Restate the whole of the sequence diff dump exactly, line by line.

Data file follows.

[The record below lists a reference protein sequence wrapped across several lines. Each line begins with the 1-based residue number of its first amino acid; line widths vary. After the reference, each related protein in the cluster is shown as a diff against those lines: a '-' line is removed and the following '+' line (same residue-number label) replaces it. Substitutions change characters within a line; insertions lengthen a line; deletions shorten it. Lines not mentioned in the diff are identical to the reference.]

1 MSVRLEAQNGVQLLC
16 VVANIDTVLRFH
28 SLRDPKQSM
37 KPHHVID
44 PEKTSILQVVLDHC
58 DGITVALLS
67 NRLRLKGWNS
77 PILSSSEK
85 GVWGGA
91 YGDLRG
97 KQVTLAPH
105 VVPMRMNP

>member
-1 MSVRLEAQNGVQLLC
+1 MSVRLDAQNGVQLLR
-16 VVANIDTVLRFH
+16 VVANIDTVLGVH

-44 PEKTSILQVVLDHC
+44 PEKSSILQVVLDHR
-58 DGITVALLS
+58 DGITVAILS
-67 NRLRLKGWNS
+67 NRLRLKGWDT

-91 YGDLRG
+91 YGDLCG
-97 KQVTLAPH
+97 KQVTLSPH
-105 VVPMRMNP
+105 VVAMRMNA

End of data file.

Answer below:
[The record below lists a reference protein sequence wrapped across several lines. Each line begins with the 1-based residue number of its first amino acid; line widths vary. After the reference, each related protein in the cluster is shown as a diff against those lines: a '-' line is removed and the following '+' line (same residue-number label) replaces it. Substitutions change characters within a line; insertions lengthen a line; deletions shorten it. Lines not mentioned in the diff are identical to the reference.]

1 MSVRLEAQNGVQLLC
16 VVANIDTVLRFH
28 SLRDPKQSM
37 KPHHVID
44 PEKTSILQVVLDHC
58 DGITVALLS
67 NRLRLKGWNS
77 PILSSSEK
85 GVWGGA
91 YGDLRG
97 KQVTLAPH
105 VVPMRMNP

>member
-1 MSVRLEAQNGVQLLC
+1 MSVRLDAQNGVQLLR
-16 VVANIDTVLRFH
+16 VVANIDTVLGVH

-44 PEKTSILQVVLDHC
+44 PEKSSILQVVLDHR
-58 DGITVALLS
+58 DGITVAILS
-67 NRLRLKGWNS
+67 NRLRLKGWDT

-91 YGDLRG
+91 YGDLCG
-97 KQVTLAPH
+97 KQVTLSPH
-105 VVPMRMNP
+105 VVAMRMNA